The waters off of South Africa’s Mossel Bay are unforgiving. With blistering winds, waves reaching up to 30 metres high, and currents racing at six knots, it is considered the most difficult place in the world to set up an oil rig.
“They’ve got everything bad down there except for icebergs,” says Simen Lieungh, CEO of Odfjell Drilling. “Thank God they don’t have icebergs.” Odfjell is relatively small, yet when Total needed a rig operator to drill wells in the area, they chose the Norwegian company despite stiff competition. The reason, Simen says, is that Odfjell is a world leader when it comes to drilling in rough seas.
“We have people who understand how to operate in those areas. We have assets that were modified and built for the purpose of operating in those areas, and we have a client that trusts us,” he says.
“Total has huge expectations for development programs for oil and gas discoveries there, but it is an extremely harsh environment. The Deepsea Stavanger is the only rig in the world that can do the job down there,” he adds, referring to one of Odfjell’s floating rigs, which has already returned to Norway after completing the campaign earlier this year.
“We have met their needs very well and, of course, if and when Total do more campaigns down there, they will clearly ask us to at least join. If we have the capacity to help them, we will do it.” The company has around 3,000 employees and operates in over 25 countries, including Norway, Russia and Canada.
I think that maybe we are viewed as a little boring, but boring is OK when a crisis hits you. It means you are firmer and more disciplined.
“We are not a big company, but we are a very competent company. We are the number one company within harsh environment operations and are today the most attractive company by far – not by size but by quality and technology,” Simen says.
Weathering the storm
Odfjell is also adept at braving rough conditions in the market. When oil prices crashed in 2014 following an enormous bull run of more than a decade, rig operators who had built assets on speculation saw contracts dry up.
“A lot of those assets that were ordered from shipyards were never delivered,” Simen says. Many oil rig companies went bankrupt. While the market recovered over the following years, the COVID-19 crisis, which drove prices to their lowest levels since 2002, “was the last nail in the coffin”.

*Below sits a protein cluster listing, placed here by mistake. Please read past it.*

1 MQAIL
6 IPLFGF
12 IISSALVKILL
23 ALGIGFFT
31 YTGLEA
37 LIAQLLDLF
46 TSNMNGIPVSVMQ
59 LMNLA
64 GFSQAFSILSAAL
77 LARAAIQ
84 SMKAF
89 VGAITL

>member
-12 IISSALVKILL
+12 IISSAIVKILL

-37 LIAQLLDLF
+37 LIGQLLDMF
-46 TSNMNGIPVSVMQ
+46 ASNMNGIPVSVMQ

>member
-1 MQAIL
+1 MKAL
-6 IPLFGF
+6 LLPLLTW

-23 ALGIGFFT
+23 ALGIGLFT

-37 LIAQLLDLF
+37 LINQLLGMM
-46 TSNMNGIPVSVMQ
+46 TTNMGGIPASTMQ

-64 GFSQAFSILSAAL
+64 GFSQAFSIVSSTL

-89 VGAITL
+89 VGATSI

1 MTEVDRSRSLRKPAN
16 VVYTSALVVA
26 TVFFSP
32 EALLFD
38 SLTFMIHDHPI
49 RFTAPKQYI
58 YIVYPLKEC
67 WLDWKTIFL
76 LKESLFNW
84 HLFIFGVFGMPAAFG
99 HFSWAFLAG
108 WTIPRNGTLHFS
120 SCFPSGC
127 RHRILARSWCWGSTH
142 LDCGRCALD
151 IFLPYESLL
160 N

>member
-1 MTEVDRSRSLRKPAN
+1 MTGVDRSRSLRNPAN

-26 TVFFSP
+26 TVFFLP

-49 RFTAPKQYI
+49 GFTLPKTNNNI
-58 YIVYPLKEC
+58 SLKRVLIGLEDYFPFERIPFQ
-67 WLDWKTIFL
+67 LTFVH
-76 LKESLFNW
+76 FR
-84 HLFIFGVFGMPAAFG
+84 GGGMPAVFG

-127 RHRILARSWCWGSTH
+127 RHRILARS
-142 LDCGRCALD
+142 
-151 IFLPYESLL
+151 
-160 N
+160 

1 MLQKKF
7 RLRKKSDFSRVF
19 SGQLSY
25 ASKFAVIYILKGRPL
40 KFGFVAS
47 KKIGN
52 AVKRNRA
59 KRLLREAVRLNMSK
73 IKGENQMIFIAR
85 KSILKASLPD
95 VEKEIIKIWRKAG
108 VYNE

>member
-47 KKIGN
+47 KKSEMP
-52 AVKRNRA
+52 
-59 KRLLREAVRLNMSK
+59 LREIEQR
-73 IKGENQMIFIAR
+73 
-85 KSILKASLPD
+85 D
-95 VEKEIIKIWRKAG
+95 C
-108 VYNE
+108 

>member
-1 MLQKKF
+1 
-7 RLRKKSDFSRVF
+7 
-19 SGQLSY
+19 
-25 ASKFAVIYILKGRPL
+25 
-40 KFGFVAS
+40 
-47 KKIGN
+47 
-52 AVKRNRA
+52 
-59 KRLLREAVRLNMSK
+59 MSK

Odfjell, however, was able to weather the storm in both cases, and is now even looking to expand capacity, as the company is receiving more requests for services than it ever expected. “When we met the crisis, we had a very strong goal to make sure that we always paid our debt,” Simen says.
“That means that we focused hard on winning activity and being able to pay debts and not being hit by bankruptcy. “This just shows how important it is to have capital discipline. We never built anything on speculation. Everything we did was against contracts and income. That was the real difference. We were focusing on having all of our assets in operations. We focused on building backlog in order reserve, and we never did any speculation or any new builds.
“The situation we are in today reflects the fact that we have not been playing around in the organisation and taking too many risks. I think that maybe we are viewed as a little boring, but boring is OK when a crisis hits you. It means you are firmer and more disciplined. Now we are in the position to look at more capacity. We have more requests for services than we can actually deliver.”
Even when forced to downsize during the crisis, Odfjell was sure not to lose sight of the things that gave it a strong competitive advantage. “We all reduced the number of employees. I think every company in the world in this business reduced the number of employees by hundreds or thousands globally,” Simen says.
We have never focused on volume. We are always focused on quality, efficiency and, of course, safety.
“But we kept the competencies. We are very disciplined in actually keeping the key competencies for what we do. At the same time, we also kept the whole fleet working. That was important because you need the innovative contacts to keep the organisation and to keep the fleet working.”